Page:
Remember those boring school projects, "What I did on my Summer holidays"? Well, I took my Brompton to the South of France, together with Dave and his big-wheeled Frezoni (allowing him his Tour de France fantasies).
We flew into Lyon and took the TGV to Nimes for a couple of days, allowing us to cycle out to that great feat of the Romans - Pont du Gare. I'd wanted to see it for a very long time and the scenery was fantastic. Riding past fields of sunflowers and through parched rocky landscapes makes a big change from England's green, gently rolling hills.
We got to Grenoble by TGV (just how trains should be - big, quick, clean and on-time) where I found out how the Tour de France spends a rest day. Dave chased Cols instead - mountain passes, not blokes. He said that riding 50km out to Le Bourg d'Oisans for a morning circuit of Alpe d'Huez, the Col de Sarenne and up the balcony road with an AUK group was great fun. Tackling the Col del la Croix de Fer after lunch was probably not sensible but was definitely memorable. How do people complete La Marmotte? Even more mountains AND finishing up Alpe d'Huez, amazing!
The excuse for visiting this part of France, if any was needed, was watching the Tour de France racing through Alpine scenery. We were based in St Jean de Maurienne - nestled in a narrow Alpine valley - with a coach to get us near the action of Stages 10, 11 and 12, courtesy of a Sporting Tours package. Each day we would cycle up the mountains to find the ideal place to watch Le Tour. Then I would be astounded at just how fast they raced up the same climb. These men are just cycling machines!
I have now climbed 2 Alpine mountains on my Brompton - up to Coucheval and the Col du Telegraph. The crowds along the road would actually cheer the "girl on the little bike". Even other riders would offer a "Bravo!" as they passed. If it wasn't for all the cheering, I might have got off and walked - it was such hard work.
Being a spectator was surreal. We'd find a good position to watch the race - about 3 hours before the riders were due. There would be so much anticipation in the air as we waited, listening to hear any race news from someone's radio and doing my best to understand the French broadcast. At some time, we'd inhale a picnic lunch, usually pain avec fromage and some little pastries, carried up in Dave's saddlebag.
About an hour before the race came through, the publicity caravan would arrive, flinging out free water, chocolate, bags of lollies, bags of coffee, hats and inflatable batons to wave at the riders. There would be loud music blaring and everybody would dance and wave to the music while trying to catch gifts from the pretty girls in the caravan. Then the roads would go quiet again and we could track the leaders' progress by the helicopters circling above them.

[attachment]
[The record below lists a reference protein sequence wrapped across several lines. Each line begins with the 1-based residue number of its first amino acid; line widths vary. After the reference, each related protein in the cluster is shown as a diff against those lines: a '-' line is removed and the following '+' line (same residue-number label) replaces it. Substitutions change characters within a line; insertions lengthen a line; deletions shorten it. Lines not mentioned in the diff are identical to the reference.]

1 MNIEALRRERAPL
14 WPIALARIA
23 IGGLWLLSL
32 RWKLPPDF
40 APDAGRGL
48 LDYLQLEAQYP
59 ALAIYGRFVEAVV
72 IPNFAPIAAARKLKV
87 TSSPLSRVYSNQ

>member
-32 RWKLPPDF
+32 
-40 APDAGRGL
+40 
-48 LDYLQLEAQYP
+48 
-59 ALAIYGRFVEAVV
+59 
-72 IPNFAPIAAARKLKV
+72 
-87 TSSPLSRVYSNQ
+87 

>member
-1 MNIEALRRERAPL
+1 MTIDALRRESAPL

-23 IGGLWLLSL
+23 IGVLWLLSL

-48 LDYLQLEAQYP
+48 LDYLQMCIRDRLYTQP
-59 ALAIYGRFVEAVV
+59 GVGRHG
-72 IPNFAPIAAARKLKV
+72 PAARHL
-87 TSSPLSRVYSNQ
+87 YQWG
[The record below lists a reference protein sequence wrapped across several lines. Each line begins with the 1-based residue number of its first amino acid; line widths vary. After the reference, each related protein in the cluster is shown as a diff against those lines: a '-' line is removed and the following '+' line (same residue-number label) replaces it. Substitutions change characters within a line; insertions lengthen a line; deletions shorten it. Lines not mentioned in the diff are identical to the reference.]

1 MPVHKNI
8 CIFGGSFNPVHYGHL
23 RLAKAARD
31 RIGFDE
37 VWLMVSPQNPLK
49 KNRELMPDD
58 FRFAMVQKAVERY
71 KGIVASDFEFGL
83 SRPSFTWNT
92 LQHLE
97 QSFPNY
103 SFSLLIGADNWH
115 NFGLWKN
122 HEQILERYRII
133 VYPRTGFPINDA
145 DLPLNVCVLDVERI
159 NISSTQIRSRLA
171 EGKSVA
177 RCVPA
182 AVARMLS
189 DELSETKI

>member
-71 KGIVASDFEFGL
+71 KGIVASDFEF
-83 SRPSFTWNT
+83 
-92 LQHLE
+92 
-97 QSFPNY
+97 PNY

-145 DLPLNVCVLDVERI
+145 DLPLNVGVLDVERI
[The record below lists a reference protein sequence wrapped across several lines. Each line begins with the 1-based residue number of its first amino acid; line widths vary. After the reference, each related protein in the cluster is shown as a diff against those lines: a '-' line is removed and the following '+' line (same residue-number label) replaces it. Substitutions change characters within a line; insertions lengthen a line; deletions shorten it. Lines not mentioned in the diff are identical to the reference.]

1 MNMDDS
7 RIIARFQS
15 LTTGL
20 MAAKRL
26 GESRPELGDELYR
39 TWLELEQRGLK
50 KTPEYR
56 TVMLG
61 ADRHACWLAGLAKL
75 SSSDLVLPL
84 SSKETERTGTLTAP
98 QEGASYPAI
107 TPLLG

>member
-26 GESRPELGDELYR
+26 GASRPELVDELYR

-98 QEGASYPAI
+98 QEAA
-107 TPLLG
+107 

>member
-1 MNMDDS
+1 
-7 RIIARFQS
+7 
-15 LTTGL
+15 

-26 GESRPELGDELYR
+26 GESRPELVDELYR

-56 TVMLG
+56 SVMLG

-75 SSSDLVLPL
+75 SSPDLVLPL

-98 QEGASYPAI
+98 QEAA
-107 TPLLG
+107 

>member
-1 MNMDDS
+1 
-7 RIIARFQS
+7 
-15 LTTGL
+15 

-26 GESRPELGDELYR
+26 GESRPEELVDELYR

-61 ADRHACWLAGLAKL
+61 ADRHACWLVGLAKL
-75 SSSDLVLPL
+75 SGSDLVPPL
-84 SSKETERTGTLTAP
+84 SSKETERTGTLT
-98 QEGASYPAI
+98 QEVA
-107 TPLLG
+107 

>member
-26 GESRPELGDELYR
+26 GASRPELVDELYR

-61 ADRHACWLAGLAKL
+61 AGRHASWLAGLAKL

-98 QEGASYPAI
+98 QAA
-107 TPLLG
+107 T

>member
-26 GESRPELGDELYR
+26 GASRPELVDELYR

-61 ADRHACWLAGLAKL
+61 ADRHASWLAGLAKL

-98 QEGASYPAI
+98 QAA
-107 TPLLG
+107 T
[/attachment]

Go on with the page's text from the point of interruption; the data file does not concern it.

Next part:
On the first day we watched from near the finish at Coucheval, just above Le Plaz (an exhausting, long 18km of continuous climbing for me and an easy day for Dave :-). Alejandro Valverde (the winner that day) came past with Armstrong leading a small group in hot pursuit. It is amazing to be so close to the riders, they almost run over our toes. The field was scattered along the road that day with huge gaps appearing between small bunches of drained riders.
The next day we cycled to
the top of the Col du Telegraph (a 12km climb up a steep ravine with
some nasty switchbacks). I had to rest partway up and had
trouble starting again on the steep slope. A spectator
actually gave me a push so I could keep going. I can't imagine that
happening anywhere else!
It was fun eavesdropping on a couple of Englishmen exclaiming about "A Brompton up here!" On the other hand, hearing someone's call of "Don't die, Brompton brakes are terrible" was not too encouraging, just as we started our descent down the mountain.
On our last day watching the Tour, at the Stage 12 start in Briancon, I managed to chat to a couple of the Aussies - Stuart O'Grady and Bradley McGee. Dave rounded out the day by riding back to the hotel, over the Col du Galibier (as he said, at about a third the speed of some riders :-).
We rounded out our trip with an afternoon with Arnfried and Gisela Schmidt, living near Mont Ventoux. Unfortunately, time was too tight but good company and enjoying a bicycle collection is always like that. Arnfried is interested in bicycle history, Moultons and HPV's but his current project is building a banked velodrome in his backyard. I'm exceedingly jealous and not just because of the juicy figs growing there.
For the tech-heads: Susan had a modified T5 Brompton using an SP front derailleur mount with a Campagnolo front derailleur. A Stronglight crankset with 48t and 32t chainrings turned a 14t rear cog for a gear range of 82"-24". The original brakes were replaced by dual pivots front and back. Dave's S&S-coupled 700C Frezoni was geared 104"-33".
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(C)2005 Susan Barlow
Last updated: 5 September 2005